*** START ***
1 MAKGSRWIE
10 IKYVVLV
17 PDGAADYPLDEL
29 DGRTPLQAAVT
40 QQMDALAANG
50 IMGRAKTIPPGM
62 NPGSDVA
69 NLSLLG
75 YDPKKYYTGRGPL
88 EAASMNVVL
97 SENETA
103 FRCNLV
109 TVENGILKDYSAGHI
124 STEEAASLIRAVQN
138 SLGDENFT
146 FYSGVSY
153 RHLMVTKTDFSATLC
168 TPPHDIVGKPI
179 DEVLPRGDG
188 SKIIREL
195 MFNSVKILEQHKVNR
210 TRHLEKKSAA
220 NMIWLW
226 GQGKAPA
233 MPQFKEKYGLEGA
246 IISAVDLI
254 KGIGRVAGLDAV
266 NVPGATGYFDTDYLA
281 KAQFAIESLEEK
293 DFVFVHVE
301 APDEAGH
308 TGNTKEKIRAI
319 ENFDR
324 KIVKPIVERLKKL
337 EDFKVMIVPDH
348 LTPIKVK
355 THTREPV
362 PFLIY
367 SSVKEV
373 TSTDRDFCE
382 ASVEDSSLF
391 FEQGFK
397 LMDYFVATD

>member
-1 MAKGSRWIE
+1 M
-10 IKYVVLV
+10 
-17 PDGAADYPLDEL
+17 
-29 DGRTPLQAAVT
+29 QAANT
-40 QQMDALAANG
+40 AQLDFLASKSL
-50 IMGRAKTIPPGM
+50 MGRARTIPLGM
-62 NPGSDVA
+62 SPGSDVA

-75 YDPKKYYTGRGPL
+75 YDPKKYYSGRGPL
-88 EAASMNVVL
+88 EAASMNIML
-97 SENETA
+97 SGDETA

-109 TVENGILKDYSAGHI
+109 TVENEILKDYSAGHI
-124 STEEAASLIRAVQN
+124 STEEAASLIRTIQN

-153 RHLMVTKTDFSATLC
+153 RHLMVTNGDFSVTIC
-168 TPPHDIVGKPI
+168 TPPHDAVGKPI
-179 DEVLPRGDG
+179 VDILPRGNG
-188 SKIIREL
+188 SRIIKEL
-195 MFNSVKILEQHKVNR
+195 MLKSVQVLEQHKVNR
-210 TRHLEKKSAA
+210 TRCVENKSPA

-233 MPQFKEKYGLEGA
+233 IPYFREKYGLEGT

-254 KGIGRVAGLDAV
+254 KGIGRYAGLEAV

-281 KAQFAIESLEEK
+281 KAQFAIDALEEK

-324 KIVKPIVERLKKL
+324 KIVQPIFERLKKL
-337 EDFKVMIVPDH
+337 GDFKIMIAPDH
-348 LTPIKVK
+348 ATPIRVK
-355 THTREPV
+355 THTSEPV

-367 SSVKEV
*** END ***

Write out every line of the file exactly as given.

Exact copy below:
1 MAKGSRWIE
10 IKYVVLV
17 PDGAADYPLDEL
29 DGRTPLQAAVT
40 QQMDALAANG
50 IMGRAKTIPPGM
62 NPGSDVA
69 NLSLLG
75 YDPKKYYTGRGPL
88 EAASMNVVL
97 SENETA
103 FRCNLV
109 TVENGILKDYSAGHI
124 STEEAASLIRAVQN
138 SLGDENFT
146 FYSGVSY
153 RHLMVTKTDFSATLC
168 TPPHDIVGKPI
179 DEVLPRGDG
188 SKIIREL
195 MFNSVKILEQHKVNR
210 TRHLEKKSAA
220 NMIWLW
226 GQGKAPA
233 MPQFKEKYGLEGA
246 IISAVDLI
254 KGIGRVAGLDAV
266 NVPGATGYFDTDYLA
281 KAQFAIESLEEK
293 DFVFVHVE
301 APDEAGH
308 TGNTKEKIRAI
319 ENFDR
324 KIVKPIVERLKKL
337 EDFKVMIVPDH
348 LTPIKVK
355 THTREPV
362 PFLIY
367 SSVKEV
373 TSTDRDFCE
382 ASVEDSSLF
391 FEQGFK
397 LMDYFVATD

>member
-1 MAKGSRWIE
+1 M
-10 IKYVVLV
+10 
-17 PDGAADYPLDEL
+17 
-29 DGRTPLQAAVT
+29 QAANT
-40 QQMDALAANG
+40 AQLDFLASKSL
-50 IMGRAKTIPPGM
+50 MGRARTIPLGM
-62 NPGSDVA
+62 SPGSDVA

-75 YDPKKYYTGRGPL
+75 YDPKKYYSGRGPL
-88 EAASMNVVL
+88 EAASMNIML
-97 SENETA
+97 SGDETA

-109 TVENGILKDYSAGHI
+109 TVENEILKDYSAGHI
-124 STEEAASLIRAVQN
+124 STEEAASLIRTIQN

-153 RHLMVTKTDFSATLC
+153 RHLMVTNGDFSVTIC
-168 TPPHDIVGKPI
+168 TPPHDAVGKPI
-179 DEVLPRGDG
+179 VDILPRGNG
-188 SKIIREL
+188 SRIIKEL
-195 MFNSVKILEQHKVNR
+195 MLKSVQVLEQHKVNR
-210 TRHLEKKSAA
+210 TRCVENKSPA

-233 MPQFKEKYGLEGA
+233 IPYFREKYGLEGT

-254 KGIGRVAGLDAV
+254 KGIGRYAGLEAV

-281 KAQFAIESLEEK
+281 KAQFAIDALEEK

-324 KIVKPIVERLKKL
+324 KIVQPIFERLKKL
-337 EDFKVMIVPDH
+337 GDFKIMIAPDH
-348 LTPIKVK
+348 ATPIRVK
-355 THTREPV
+355 THTSEPV

-367 SSVKEV